Don't litter, kids: conservation charity says the plastic could be lethal to the park's deer population...

A Richmond Park conservation charity has complained about an extraordinary level of littering from this year's Ride London 100 event.

The Friends of Richmond Park say following the event they found 96 gel wrappers in just 600m of Park they say litter pickers had already passed once. They fear more may still be hidden in the long grass - a risk to the park's deer population, who could become seriously ill or die if they eat the wrappers.

Around 25,000 participants on the 100 mile ride passed through Richmond park on the outward stretch of the route, which loops towards the Surrey Hills and back from Central London. The Friends say littering was also a problem last year. 

A report by the FRP says: "Loads of gel packs on road & side, also energy bar wrappers, 4 inner tubes, banana skins, and other rubbish blowing about. Pic shows 96 strips found between Richmond Gate and Pembroke Lodge next day after litter pickers. Also 2 gel packs, and one inner tube found hanging on tree crate."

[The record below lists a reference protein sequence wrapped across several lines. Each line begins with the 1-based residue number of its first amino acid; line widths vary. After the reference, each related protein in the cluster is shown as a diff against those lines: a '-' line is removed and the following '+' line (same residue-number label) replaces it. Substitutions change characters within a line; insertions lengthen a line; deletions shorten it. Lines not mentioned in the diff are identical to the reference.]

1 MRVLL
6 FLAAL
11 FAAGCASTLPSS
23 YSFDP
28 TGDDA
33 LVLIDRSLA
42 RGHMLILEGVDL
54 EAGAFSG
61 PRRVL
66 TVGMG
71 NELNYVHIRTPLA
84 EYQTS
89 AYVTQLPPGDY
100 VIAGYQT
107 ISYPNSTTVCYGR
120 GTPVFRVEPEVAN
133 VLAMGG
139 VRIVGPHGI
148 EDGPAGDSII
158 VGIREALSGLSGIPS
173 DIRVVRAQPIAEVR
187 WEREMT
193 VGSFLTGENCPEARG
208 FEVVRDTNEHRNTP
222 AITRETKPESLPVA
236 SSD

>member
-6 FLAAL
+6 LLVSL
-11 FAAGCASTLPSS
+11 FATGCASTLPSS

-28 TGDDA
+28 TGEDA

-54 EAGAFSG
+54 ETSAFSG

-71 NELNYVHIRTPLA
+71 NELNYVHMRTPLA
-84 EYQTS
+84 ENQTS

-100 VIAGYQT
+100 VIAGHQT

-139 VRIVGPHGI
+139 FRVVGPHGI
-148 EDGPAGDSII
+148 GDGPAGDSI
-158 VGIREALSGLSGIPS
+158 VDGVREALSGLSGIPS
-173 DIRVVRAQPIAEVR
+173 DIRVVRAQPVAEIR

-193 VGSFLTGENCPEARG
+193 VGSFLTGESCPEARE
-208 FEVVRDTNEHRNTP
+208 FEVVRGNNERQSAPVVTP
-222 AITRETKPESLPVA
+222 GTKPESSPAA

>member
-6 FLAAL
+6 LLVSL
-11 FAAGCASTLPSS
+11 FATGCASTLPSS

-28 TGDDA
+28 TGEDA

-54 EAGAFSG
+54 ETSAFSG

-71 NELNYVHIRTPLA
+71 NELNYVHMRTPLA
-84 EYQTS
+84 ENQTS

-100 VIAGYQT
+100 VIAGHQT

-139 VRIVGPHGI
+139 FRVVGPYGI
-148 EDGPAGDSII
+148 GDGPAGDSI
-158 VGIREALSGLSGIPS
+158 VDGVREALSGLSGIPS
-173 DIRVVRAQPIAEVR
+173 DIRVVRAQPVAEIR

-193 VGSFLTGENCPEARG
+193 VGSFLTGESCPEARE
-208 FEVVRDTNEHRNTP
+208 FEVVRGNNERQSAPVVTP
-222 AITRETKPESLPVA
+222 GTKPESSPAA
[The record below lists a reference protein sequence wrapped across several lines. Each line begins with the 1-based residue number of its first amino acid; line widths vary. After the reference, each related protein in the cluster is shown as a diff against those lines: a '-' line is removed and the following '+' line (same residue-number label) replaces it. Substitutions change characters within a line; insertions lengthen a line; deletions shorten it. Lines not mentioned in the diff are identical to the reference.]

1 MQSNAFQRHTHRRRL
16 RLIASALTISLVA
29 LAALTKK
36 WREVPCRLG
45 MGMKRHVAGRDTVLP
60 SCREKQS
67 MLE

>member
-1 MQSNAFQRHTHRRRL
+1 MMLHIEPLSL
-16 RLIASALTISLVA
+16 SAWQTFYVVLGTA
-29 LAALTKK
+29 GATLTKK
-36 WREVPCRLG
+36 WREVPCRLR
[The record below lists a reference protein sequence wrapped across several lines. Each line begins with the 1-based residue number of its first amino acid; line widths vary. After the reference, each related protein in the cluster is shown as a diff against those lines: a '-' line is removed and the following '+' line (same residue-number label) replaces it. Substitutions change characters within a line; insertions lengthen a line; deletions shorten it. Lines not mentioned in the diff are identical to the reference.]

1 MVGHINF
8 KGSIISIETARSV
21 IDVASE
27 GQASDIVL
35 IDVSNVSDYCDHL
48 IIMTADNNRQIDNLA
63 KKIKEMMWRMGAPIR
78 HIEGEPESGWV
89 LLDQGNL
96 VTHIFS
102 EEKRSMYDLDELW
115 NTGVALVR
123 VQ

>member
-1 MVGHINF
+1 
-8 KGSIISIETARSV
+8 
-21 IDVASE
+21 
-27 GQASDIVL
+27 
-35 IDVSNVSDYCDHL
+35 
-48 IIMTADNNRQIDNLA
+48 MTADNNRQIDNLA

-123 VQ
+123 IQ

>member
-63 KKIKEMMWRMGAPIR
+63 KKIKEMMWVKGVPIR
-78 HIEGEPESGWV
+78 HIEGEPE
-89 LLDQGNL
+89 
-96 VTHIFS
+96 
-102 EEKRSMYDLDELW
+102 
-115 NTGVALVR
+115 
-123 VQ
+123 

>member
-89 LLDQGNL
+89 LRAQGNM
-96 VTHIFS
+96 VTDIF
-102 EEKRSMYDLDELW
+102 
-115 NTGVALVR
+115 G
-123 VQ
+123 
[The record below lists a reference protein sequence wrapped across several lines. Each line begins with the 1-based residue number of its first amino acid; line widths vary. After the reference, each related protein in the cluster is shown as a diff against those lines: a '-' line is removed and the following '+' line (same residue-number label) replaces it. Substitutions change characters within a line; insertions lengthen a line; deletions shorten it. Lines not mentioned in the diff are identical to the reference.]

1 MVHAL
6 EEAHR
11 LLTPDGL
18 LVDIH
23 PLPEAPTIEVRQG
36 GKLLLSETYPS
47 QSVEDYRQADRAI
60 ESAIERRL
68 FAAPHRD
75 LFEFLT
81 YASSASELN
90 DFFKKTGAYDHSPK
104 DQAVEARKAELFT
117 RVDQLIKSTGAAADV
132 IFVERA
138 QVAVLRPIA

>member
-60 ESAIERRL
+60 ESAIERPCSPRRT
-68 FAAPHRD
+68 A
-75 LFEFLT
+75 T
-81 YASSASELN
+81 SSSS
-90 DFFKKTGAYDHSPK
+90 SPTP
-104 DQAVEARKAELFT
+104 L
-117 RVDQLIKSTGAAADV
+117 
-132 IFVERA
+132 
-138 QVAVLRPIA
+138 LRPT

The report shows a photo of the 96 top strips of energy gels, presumably missed by previous litter pickers due to their size, which also makes them liable to be eaten by deer. The Friends say these can clog the animals' stomachs, causing serious consequences for their health.

The FRP says: "These strips are dangerous for deer. They are small enough that they can get hidden in or trampled into the grass and are easily eaten by the deer. They are indigestible and gradually clog the stomachs of the deer, leading to them being unable to eat properly and so starve. Examination of deer that have died unexpectedly often shows the contents of their stomach full of litter."

Deer were herded away from the ride course by park staff for the event to stop them straying into the path of cyclists. 

Signs were put up by organisers asking riders not to litter, and bins provided at feed and water stations, but apparently this did not stop litter appearing along the route.

One cyclist, Elisabeth Anderson, suggested cyclists pitch in to clean up after the event.

Ride London organisers have been contacted for comment.